The performance of the same repertoire continued during the first three decades of the 19th century. Examples from Montreal during the first two decades are The Purse, or The Benevolent Tar, a 'musical entertainment' (1794) by W.
Perhaps the earliest opera performance in Canada is that reported in the Quebec Gazette of 13 Feb 1783: 'On Monday evening last [11 Feb] was presented at the Thespian Theatre, a part of the Tragedy of Venice Preserv'd, with the Comic Opera of the Padlock, Singing, Music, &c. The performers supported their respective characters with the greatest propriety and gave infinite satisfaction to a most numerous and respectable audience.' The Gazette reported another four performances of The Padlock during the period from March to June of the same year. The Padlock, a light opera written by Charles Dibdin in 1768, is also among the first such works reported performed in Montreal; the Allen Company presented it in 1786, along with Thomas and Sally by Thomas Arne and Damon and Phillida by Dibdin. The next yearWilliam Shield's The Poor Soldier was given in Montreal. French opera appeared in 1789 with Egidio-Romualdo Duni's Les Deux Chasseurs et la laitière and J-P-C de Florian's Les deux billets, but English operas were given more frequently for a long time. Montreal gave a hearing even to locally composed works: The Enchanters, a pantomime by John Bentley, in 1786, and Colas et Colinette, a light opera by Joseph Quesnel, in 1790 at the Théâtre de Société. According to the custom of the time, an evening's entertainment would begin with a play, continue with a few short offerings - a song, a recitation, or a dance - and end with the 'after-piece,' a ballad opera or other form of light opera. Examples of works given in Halifax include Thomas Linley's The Duenna in 1790, Shield's Rosina in 1794, Dibdin's The Waterman in 1798 and 1799, Arnold's The Review in 1806, and others (see Halifax). In Quebec City Shield's The Choleric Fathers was given in 1794 and his The Poor Soldier the following year. More unusual was a performance of Grétry's Richard Coeur-de-Lion in Halifax in 1798. On the basis of an inspection of volumes of Halifax, Montreal, and Quebec City newspapers for selected years, Helmut Kallmann has estimated that by 1810 as many as 100 opera performances may have taken place in Canada. Most of them undoubtedly were given by strolling companies of actors, but a few were by resident amateur performers. The 'orchestra' may have been a group ranging from three or four players to one or two dozen.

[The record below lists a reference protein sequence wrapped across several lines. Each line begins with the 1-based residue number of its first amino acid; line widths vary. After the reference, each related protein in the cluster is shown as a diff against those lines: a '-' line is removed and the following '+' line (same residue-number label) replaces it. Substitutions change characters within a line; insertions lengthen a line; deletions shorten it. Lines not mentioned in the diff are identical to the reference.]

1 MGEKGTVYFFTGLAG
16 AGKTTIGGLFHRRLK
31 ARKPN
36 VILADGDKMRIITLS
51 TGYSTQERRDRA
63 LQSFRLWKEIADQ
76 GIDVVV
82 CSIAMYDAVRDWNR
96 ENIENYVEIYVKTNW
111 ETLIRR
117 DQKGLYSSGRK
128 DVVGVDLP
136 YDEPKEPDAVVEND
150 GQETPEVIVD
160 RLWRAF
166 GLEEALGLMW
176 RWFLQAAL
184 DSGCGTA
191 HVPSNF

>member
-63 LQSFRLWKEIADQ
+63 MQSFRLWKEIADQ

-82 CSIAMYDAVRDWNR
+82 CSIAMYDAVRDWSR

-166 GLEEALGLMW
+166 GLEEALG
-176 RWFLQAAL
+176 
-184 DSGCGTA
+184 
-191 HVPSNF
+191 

The performance of the same repertoire continued during the first three decades of the 19th century. Examples from Montreal during the first two decades are The Purse, or The Benevolent Tar, a 'musical entertainment' (1794) by W. Reeve in 1808 and 1818; The Review by Samuel Arnold in 1813 and 1820, and The Adopted Child (1795) by T. Attwood in 1818. Examples from the 1820s include Samuel Arnold's pastiche opera The Maid of the Mill and Thomas Arne's Love in a Village performed in Montreal in 1825 and Rodolphe Kreutzer's Paul and Virginia in 1826 and, in 1825, what may have been the first operas performed in Toronto: Arnold's The Mountaineers, and Stephen Storace's No Song, No Supper, and in 1826 John Braham's 'grand romantic opera' The Devil's Bridge. In his Three Years in Canada (London 1829) John Mactaggart mentions that 'Fancy balls, amateur operas, &c. amuse the gentry in winter' in Halifax. The residents of St John's, Nfld, heard The Duenna in 1820, according to Paul Woodford the earliest opera performance in Newfoundland.